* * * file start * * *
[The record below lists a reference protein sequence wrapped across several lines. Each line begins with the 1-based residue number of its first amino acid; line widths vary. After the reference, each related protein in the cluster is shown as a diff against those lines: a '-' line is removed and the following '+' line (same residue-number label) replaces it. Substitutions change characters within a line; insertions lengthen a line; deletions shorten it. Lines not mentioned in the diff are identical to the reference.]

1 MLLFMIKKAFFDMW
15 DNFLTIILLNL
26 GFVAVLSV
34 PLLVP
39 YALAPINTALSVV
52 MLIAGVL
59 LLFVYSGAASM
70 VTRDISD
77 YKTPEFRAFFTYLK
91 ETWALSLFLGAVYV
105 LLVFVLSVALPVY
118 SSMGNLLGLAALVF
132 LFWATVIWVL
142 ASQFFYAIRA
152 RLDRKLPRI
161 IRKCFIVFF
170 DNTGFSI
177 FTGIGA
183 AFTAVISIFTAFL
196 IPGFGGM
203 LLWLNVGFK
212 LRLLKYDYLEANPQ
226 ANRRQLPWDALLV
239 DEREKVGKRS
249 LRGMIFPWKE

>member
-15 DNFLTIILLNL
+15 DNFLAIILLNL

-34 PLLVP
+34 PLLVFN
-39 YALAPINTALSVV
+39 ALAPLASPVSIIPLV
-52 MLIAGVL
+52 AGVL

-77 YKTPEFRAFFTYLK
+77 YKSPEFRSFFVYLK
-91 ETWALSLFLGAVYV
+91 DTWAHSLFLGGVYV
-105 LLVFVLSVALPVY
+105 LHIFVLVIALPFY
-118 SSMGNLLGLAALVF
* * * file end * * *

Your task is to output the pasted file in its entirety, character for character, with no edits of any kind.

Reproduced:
[The record below lists a reference protein sequence wrapped across several lines. Each line begins with the 1-based residue number of its first amino acid; line widths vary. After the reference, each related protein in the cluster is shown as a diff against those lines: a '-' line is removed and the following '+' line (same residue-number label) replaces it. Substitutions change characters within a line; insertions lengthen a line; deletions shorten it. Lines not mentioned in the diff are identical to the reference.]

1 MLLFMIKKAFFDMW
15 DNFLTIILLNL
26 GFVAVLSV
34 PLLVP
39 YALAPINTALSVV
52 MLIAGVL
59 LLFVYSGAASM
70 VTRDISD
77 YKTPEFRAFFTYLK
91 ETWALSLFLGAVYV
105 LLVFVLSVALPVY
118 SSMGNLLGLAALVF
132 LFWATVIWVL
142 ASQFFYAIRA
152 RLDRKLPRI
161 IRKCFIVFF
170 DNTGFSI
177 FTGIGA
183 AFTAVISIFTAFL
196 IPGFGGM
203 LLWLNVGFK
212 LRLLKYDYLEANPQ
226 ANRRQLPWDALLV
239 DEREKVGKRS
249 LRGMIFPWKE

>member
-15 DNFLTIILLNL
+15 DNFLAIILLNL

-34 PLLVP
+34 PLLVFN
-39 YALAPINTALSVV
+39 ALAPLASPVSIIPLV
-52 MLIAGVL
+52 AGVL

-77 YKTPEFRAFFTYLK
+77 YKSPEFRSFFVYLK
-91 ETWALSLFLGAVYV
+91 DTWAHSLFLGGVYV
-105 LLVFVLSVALPVY
+105 LHIFVLVIALPFY
-118 SSMGNLLGLAALVF